ROUNDBALL DAILY

NCAA considering changing transfer rules to allow athletes to play right away

FILE – In this March 21, 2013, file photo, in this image taken with a fisheye lens, the NCAA logo is displayed at mid-court before Albany’s practice for a second-round game of the NCAA college basketball tournament in Philadelphia. Barely a month ago, the NCAA was shamed into apologizing for trying to rig its own investigation into funny business at the University of Miami. According to a new report, that apology didn’t go nearly far enough. (AP Photo/Matt Slocum, File)

The NCAA is looking into changing its policy on transfers, including a longstanding rule that has forced players to sit out a year before playing for another school.

A new proposal would allow undergraduate students to become immediately eligible to play at other schools, if they meet certain academic standards.

The NCAA announced earlier this week that it is seeking feedback from members about that rule and others, including how athletes receive permission to contact other schools.

Under a recent rule change, the only athletes eligible to transfer and play immediately are prospective graduate students who want to continue their studies (a.k.a. play) at a different school, provided the school offers a different program than their current school does.

Players who haven’t used up a fourth year of eligibility have taken advantage of that rule, including former UConn men’s basketball players Lasan Kromah and Sterling Gibbs.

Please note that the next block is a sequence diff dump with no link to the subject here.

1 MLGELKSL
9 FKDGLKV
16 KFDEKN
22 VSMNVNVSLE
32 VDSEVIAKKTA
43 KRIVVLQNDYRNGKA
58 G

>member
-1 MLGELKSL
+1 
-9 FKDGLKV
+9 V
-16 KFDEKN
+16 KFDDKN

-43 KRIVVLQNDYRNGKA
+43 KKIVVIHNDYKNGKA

Most other athletes are forced to sit out a year, unless granted a special hardship waiver by the NCAA. Coaches even have the power to block them from transferring to other schools that the coaches can choose (i.e. competitors). Historically, coaches have blocked athletes from transferring to schools in their own conference.

The NCAA is considering changing its “permission to contact” rules, which would allow athletes to contact other schools without first receiving permission from their own school. Currently, if an athlete doesn’t receive permission, they aren’t allowed to be on scholarship for their first year at their new school.

A new proposal would eliminate financial aid being tied in with permission to contact rules.

The NCAA will reach out to school presidents, faculty, coaches and athletic directors through a survey. The deadline to respond is September 22.

Some college basketball coaches don’t seem to be keen on the potential changes to the transfer rule.

“It would be the worst rule ever,” Baylor men’s basketball coach Scott Drew told ESPN.com’s Myron Medcalf. “It would be the wild, Wild West. Coaches don’t agree on everything. On this, I think we’d be unanimous.”

Purdue head coach Matt Painter agreed.

“I would not be in favor,” he told ESPN. “It would not allow players to develop and grow as people and players. Any adversity would lead to a transfer and it would just retard their development.”

ESPN’s Jay Bilas, long an advocate for athletes and a critic of the NCAA, couldn’t disagree more.

“Any athlete should be allowed to transfer at any time and accept all allowable aid from any school that will have him or her,” he wrote on ESPN.com. “This isn’t difficult. If this is really about unpaid, amateur students being treated like any other students, then the transfer policy is simple.”

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